How to Win at Onboarding

Moving from one man show/entrepreneur to actually managing a team (or even one employee!) is a big deal. There are a lot of pitfalls to avoid, and lessons to be learned from those who blazed the trail for you. Growth and scale can be nurtured here or totally destroyed. Unfortunately, a lot of entrepreneurs don’t invest in this part of the process. In fact, the 2012 Allied Workforce Mobility Survey found that 35 percent of new companies spent a dismal $0 for onboarding. Not training, grooming or welcoming your new team is a horrible mistake.

There’s a lot more to success than who you hire—you also need to focus on how you’ll be integrating new hires. There are three major parts of successful onboarding for entrepreneurs and major, common mistakes to sidestep. Are you ready to bring on the best, and train them for success?


Start at day one, and you’re already behind

You can’t wait until your new hire’s first day to take care of onboarding basics. You should have an agenda set at least for the first five days. This sets up expectations for both of you. If you already have employees, this is also when you prep them for what to expect with a newbie. Make sure the environment is comfortable, you have all supplies, and the atmosphere is welcoming. Showing you care is how you tell new hires they’re vital and you’re happy to have them.

Some companies offer swag gifts such as a mug or hat with the company logo for new hires. Ensure you’ve informed the employee of everything they need to know for their first day, from parking to dress code, so their inaugural day is as stress-free as possible.


The First Week

The first week at a new job is largely soaking it up and learning the basic ropes. Start the first day with a tour, introductions, and give them time to get oriented. Even if you score the best candidate for the job, they still need to feel things out. This is a time to connect, get comfortable and figure out their surroundings—not dive right into a project. If possible, take everyone out for a team lunch. This is also the week where work processes, software introduction, email rules and password regulations are discussed.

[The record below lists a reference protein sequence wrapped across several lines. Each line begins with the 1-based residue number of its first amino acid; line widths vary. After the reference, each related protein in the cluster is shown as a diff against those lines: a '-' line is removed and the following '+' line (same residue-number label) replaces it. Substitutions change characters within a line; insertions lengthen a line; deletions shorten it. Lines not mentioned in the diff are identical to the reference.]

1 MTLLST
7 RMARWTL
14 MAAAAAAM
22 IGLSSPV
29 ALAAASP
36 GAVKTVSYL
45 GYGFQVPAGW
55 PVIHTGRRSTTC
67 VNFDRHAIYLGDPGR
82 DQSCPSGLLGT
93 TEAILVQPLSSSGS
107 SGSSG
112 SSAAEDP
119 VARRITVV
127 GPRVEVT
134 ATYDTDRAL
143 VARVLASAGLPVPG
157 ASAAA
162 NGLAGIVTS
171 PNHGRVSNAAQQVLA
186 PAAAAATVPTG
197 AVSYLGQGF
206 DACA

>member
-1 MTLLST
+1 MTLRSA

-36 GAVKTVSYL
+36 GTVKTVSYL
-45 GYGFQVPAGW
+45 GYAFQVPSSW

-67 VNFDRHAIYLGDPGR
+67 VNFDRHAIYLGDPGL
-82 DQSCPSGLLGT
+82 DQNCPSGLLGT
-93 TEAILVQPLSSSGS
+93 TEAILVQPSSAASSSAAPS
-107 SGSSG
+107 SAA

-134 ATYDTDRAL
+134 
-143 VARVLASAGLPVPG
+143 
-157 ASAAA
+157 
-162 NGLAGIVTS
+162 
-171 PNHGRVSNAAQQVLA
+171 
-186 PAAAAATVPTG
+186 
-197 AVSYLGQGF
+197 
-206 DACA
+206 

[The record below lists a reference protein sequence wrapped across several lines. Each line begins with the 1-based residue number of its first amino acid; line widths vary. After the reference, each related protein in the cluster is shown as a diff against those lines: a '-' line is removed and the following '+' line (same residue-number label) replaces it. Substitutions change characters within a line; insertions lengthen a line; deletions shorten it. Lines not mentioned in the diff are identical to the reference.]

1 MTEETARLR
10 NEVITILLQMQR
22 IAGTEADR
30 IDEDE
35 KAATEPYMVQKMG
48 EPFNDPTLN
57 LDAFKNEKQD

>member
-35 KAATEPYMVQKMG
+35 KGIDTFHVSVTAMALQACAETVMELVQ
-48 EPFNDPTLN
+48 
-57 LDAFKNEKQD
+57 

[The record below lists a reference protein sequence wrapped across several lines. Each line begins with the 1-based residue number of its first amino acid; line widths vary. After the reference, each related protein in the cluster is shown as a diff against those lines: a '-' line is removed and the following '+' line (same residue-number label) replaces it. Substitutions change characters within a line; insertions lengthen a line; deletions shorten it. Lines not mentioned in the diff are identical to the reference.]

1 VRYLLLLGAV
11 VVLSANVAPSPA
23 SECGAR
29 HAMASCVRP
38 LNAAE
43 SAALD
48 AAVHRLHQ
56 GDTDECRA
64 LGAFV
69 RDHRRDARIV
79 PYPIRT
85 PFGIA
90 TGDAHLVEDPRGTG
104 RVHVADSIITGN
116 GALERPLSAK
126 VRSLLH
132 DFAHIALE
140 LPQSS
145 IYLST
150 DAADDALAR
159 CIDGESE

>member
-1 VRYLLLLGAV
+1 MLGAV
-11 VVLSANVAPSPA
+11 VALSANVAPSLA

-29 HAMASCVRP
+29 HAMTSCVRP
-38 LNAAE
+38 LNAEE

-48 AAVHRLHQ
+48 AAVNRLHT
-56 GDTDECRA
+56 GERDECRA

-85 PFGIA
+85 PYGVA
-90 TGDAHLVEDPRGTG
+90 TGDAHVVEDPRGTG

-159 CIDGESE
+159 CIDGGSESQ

Make sure they meet with their direct supervisor during this week, and both short and long term goals are set. You can flesh out management/communication styles, and if you’ve hired a manager then this is the week they meet with each of “their” employees, too. In order to show camaraderie, make sure you showcase your own support of this new manager, which helps them build respect.


30-90 day range

In the first 30-90 days of a new hire, they’re still ramping up. They’re still in training, so you can’t expect them to be at 100 percent quite yet. This is a time for them to give you feedback and vice versa. It may take them awhile to feel comfortable enough to take initiative and share ideas. Use this time for training and job shadowing, but schedule the first performance review at the 90-day mark.


Avoiding Disaster

The kinds of mistakes made during this period can vary greatly. However, some of the biggies include having a lack of structure, lack of culture, and setting your expectations too high. Document as you go, update as necessary, and remember that teaching company culture appreciation can take you far. This is a learning experience for everyone, so be realistic and don’t reach for the stars quite yet.